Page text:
The crew was wonderful, this was their ship and they were proud. My husband found his sea legs and even the cold February air off the coast of Florida was better than the snow we left behind up North. Our day in Nassau was sunny and warm, with gale force winds. We chose to walk around, the beachcombers on the ship returned, not sunburned, but sandblasted from gale force wind driven sand. We stood in awe, as parked next to our tiny 50’s era ship was a Carnival cruise beauty. New & big with streams of people was the ship that cast a long dark shadow over our mold infested transportation. Their passengers skipped down the strong, iron walkway breaching the pier, while 3 crew members rescued my father stuck halfway up the steep, flimsy bridge, swaying in the gale force wind. Back on board, we passed the barrel size swimming pool and climbed up high to get a glimpse of the Carnival pool, hidden from view by the massive water slide. Cruise ship envy set in as we stood there and quietly thought to ourselves….”What does a cruise on one of those beautiful ships cost?”
We followed the Carnival ship out of the jetty in Nassau, it looked much safer in the wind whipped waves in the ocean, than our little ship. We pitched and rolled and I knew there was no way my husband would ever go out to sea again. He didn’t get sick, but the soup sloshing out of the soup bowl at dinner was discouraging. It was formal night aboard the ship, and as we posed for family pictures, you only had to turn around to see the Titanic staircase backdrop to wonder if the lifeboats were seaworthy.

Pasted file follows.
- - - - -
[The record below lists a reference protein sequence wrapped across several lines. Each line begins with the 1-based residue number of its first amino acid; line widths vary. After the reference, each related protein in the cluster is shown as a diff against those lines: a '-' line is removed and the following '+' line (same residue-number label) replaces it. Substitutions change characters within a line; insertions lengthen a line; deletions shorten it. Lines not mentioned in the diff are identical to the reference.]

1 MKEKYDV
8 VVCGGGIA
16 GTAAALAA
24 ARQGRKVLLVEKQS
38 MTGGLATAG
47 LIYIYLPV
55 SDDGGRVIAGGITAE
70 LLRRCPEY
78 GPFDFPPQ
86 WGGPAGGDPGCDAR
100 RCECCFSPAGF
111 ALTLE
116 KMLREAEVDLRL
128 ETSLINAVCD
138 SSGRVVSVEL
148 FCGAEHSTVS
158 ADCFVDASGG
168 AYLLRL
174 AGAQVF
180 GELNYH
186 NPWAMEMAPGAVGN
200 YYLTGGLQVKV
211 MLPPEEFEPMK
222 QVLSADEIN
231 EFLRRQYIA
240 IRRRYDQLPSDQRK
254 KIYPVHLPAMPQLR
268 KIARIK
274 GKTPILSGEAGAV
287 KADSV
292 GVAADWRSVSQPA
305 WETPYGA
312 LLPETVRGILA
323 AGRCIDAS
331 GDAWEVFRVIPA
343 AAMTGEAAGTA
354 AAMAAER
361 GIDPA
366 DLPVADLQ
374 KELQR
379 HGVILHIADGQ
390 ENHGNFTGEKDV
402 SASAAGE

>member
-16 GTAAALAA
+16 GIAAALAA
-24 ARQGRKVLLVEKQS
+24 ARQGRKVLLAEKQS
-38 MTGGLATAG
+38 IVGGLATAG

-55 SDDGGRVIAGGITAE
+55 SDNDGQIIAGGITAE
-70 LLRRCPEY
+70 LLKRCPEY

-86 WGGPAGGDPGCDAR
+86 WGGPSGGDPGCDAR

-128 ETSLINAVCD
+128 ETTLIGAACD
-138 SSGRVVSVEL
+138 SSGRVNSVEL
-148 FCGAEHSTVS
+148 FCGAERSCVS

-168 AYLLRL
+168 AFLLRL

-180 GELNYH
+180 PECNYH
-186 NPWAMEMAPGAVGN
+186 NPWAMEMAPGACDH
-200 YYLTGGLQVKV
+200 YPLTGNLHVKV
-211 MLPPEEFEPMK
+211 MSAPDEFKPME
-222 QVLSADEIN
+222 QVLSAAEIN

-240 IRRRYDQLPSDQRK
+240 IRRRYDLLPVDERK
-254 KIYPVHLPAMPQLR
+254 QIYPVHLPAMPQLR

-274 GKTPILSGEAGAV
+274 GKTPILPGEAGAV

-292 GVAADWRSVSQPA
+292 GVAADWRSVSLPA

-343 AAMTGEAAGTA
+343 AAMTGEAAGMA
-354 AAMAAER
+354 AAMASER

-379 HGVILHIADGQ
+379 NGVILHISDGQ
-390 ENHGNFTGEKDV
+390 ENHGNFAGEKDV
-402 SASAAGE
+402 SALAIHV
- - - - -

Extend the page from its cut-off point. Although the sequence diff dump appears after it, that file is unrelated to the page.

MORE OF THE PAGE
As we traveled the ocean back to Ft Lauderdale, the squeaking of the roll-away ritual was drowned out by the storm raging outside. Like steerage passengers on transatlantic voyages of long ago, we stayed awake and talked.
“Let’s go on one of those big Carnival ships next time” my husband eagerly offered.
“We can explore and find the footsteps of my characters, a place for them to exist” I added.
Finally in 2005, we found ourselves on one of those beautiful Carnival ships. We were finally traveling, my husband relaxing, and I in search of historical places for my characters to live.
copyright 2005 Rita Alexandrea